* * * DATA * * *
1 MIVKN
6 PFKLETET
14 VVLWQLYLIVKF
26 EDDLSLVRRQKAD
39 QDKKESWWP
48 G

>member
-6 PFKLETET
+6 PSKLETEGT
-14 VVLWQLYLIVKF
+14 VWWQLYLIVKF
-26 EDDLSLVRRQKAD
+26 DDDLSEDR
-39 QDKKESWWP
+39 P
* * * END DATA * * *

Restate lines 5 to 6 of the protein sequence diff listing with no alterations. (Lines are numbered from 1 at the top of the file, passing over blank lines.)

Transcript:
39 QDKKESWWP
48 G